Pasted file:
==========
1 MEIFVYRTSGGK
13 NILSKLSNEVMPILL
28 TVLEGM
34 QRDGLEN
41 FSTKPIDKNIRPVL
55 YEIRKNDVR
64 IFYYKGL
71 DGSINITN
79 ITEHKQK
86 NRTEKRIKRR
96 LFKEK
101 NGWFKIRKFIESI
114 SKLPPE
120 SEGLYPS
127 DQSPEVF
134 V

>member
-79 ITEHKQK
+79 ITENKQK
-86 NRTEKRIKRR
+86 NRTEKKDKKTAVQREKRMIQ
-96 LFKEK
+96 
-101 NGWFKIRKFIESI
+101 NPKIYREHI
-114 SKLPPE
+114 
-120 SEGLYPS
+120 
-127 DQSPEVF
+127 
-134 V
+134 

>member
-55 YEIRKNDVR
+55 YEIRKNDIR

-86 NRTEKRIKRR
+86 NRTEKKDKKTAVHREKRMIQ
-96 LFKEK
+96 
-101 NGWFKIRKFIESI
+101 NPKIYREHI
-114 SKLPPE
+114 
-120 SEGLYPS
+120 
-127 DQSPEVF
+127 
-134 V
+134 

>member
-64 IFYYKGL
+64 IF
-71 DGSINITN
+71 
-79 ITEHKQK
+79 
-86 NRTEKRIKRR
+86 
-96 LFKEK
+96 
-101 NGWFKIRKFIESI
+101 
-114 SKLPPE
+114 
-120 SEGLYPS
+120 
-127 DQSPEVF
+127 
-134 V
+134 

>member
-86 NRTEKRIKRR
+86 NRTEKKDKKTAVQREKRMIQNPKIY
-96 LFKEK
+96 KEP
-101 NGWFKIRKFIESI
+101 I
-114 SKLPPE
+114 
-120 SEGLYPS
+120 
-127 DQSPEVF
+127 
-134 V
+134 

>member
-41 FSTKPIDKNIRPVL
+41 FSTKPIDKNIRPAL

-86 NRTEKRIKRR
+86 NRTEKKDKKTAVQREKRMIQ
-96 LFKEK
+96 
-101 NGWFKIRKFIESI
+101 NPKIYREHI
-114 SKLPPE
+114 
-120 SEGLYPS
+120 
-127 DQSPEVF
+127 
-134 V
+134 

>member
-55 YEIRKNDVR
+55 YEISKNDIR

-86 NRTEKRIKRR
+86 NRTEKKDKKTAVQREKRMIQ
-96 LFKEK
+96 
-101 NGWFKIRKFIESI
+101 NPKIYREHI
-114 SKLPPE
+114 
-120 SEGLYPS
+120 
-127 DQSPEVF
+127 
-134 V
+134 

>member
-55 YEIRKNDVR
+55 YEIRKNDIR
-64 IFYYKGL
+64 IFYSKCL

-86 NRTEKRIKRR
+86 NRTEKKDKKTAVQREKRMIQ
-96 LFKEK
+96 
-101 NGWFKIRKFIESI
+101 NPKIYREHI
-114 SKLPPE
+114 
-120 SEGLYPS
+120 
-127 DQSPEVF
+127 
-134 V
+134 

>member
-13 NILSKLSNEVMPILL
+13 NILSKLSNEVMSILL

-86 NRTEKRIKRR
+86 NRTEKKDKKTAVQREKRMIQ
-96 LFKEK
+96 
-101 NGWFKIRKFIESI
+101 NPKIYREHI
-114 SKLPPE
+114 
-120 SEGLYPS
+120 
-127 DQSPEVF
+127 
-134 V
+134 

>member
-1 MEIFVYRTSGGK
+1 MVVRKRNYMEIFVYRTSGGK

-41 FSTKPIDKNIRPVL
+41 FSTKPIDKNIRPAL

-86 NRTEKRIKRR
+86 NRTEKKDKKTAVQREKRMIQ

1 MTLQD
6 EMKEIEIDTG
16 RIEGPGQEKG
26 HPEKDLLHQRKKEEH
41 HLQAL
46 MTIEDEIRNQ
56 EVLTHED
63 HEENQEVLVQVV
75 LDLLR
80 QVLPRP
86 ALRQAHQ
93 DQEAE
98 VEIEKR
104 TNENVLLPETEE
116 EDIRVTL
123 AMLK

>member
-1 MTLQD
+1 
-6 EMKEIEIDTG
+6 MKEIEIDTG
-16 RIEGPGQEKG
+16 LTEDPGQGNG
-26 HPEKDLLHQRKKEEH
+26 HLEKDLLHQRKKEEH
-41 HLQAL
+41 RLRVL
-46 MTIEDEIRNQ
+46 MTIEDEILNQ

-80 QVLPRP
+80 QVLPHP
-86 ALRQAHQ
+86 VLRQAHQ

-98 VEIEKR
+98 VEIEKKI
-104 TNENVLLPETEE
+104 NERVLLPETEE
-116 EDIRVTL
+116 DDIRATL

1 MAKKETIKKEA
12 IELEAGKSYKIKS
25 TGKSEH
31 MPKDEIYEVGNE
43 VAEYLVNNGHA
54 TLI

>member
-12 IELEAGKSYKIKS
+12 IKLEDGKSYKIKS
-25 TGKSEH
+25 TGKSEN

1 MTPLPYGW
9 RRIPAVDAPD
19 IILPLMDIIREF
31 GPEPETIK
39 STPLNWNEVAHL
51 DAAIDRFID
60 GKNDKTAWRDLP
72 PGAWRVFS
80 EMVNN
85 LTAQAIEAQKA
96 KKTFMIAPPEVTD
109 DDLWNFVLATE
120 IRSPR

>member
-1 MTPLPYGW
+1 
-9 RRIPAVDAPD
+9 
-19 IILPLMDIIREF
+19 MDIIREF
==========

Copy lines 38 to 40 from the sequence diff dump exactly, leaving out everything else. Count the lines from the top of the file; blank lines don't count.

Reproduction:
+86 NRTEKKDKKTAVHREKRMIQ
-96 LFKEK
+96 